The self-driving automobile, or autonomous vehicle (AV), is slowly but surely creeping towards reality, with Honda releasing the first publicly available Level 3 AV in 2021. With only 100 made available to select customers in Japan only, the Honda Legend will allow drivers to take their eyes off the road in certain situations, with Honda’s Traffic Jam Pilot system taking over. Recent patent applications show that Honda’s motorcycle division may be working towards a similar goal of allowing the motorcycle to at least partially take control of steering duties.
Honda’s patent application drawings show a fairly standard GoldWing that is equipped with a servo setup that can actuate the steering via rods and Heim joints. Using information gleaned from the various sensors on the bike, such as the inertial measurement unit (IMU) and wheel speed sensors, the system could in theory work as a power steering assist (similar to one of Honda’s previous patent filings), but also has the ability to apply steering inputs independently. The system has sensors integrated into it to measure steering angle and force, adding more useful data input that the computers can use to decide what steering actions to take.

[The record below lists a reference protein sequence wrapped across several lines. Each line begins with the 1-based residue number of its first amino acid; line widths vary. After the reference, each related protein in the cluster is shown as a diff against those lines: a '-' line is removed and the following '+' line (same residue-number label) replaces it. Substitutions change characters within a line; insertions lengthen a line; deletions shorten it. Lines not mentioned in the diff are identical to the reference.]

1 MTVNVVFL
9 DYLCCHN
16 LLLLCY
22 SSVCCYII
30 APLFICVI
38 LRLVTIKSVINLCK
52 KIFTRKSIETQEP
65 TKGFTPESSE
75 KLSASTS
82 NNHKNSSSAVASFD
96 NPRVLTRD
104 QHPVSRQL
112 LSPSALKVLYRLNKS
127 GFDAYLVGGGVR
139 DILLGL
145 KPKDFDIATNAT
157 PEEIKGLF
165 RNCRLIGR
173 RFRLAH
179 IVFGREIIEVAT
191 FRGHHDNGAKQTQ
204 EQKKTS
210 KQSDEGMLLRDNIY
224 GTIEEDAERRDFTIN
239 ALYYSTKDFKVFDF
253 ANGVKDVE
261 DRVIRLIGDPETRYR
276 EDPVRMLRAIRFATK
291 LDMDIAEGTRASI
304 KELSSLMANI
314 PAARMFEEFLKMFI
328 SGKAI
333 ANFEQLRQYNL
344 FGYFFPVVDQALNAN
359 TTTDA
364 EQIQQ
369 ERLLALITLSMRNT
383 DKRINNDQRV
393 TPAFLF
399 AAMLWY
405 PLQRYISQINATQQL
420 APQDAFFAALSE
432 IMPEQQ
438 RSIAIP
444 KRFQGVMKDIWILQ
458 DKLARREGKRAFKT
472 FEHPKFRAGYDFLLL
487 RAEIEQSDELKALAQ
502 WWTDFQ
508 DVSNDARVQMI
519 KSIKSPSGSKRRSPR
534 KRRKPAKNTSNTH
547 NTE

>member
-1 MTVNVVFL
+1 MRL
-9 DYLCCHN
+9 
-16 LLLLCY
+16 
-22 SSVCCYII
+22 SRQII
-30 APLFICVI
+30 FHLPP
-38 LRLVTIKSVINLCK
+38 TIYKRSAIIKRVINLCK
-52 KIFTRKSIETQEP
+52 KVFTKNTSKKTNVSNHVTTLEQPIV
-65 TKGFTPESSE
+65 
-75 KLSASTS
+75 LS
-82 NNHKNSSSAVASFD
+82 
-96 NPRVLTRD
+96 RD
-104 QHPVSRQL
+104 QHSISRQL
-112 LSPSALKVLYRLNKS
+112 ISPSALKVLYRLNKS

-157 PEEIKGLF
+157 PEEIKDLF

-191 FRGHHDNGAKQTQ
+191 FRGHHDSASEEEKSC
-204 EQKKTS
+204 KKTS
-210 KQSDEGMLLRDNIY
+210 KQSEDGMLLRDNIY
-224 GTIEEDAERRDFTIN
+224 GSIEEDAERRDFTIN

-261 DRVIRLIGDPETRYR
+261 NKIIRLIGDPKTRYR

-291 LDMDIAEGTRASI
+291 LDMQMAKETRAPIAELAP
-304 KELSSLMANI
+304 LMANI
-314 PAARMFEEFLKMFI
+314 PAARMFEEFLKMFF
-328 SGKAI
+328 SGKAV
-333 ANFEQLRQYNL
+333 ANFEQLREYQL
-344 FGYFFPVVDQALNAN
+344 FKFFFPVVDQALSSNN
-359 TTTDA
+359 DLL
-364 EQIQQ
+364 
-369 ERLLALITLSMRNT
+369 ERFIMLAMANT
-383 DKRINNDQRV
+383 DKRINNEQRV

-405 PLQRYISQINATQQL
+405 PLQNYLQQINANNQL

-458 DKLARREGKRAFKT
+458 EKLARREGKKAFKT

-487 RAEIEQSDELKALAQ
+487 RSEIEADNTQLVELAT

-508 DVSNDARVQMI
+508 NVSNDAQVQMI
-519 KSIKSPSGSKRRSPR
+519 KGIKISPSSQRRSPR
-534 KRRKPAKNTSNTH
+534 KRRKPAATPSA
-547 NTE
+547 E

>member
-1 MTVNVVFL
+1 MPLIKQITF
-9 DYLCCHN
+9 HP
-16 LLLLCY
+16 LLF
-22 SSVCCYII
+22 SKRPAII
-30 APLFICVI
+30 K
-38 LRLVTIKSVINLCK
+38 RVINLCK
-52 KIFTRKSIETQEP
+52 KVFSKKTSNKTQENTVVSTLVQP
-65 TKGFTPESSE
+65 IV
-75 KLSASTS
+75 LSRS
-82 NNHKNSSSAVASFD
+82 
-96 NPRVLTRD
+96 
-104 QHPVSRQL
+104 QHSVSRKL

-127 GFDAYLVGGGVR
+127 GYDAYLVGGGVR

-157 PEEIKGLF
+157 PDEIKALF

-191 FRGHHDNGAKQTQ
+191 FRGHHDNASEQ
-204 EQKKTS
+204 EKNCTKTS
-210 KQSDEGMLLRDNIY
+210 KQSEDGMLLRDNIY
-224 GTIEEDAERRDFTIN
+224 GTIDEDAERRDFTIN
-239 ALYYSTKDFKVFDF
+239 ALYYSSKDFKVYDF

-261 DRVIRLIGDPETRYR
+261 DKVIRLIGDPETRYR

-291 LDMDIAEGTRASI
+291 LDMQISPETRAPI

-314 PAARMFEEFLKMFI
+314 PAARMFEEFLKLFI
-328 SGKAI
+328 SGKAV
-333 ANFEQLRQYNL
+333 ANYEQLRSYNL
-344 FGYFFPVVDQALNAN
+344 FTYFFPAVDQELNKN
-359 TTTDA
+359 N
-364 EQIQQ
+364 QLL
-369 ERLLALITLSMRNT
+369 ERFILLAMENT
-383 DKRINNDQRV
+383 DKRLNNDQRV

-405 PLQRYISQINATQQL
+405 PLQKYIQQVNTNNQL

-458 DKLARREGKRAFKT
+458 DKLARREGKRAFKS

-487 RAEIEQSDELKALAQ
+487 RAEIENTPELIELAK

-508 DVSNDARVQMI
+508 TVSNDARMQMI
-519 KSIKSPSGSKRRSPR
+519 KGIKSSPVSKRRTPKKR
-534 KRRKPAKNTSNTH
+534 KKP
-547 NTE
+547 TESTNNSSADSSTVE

Fully developed, a computer-controlled steering system could prevent or control speed wobbles, keep the bike upright in situations where the wheels are sliding, or take full control of steering duties completely.
Motorcycle technology has, like it or not, followed fairly closely to automotive trends, adopting fuel-injection, ABS, traction control, and radar cruise control, once those advancements were widespread in the car market. With autonomous cars seemingly close to being a reality in the marketplace, how long will it be before the motorcycle follows suit? As the first car company to reach Level 3 AV status, Honda would be a safe bet as the first to bring the technology to two wheels, and their latest patent filings bring them one step closer.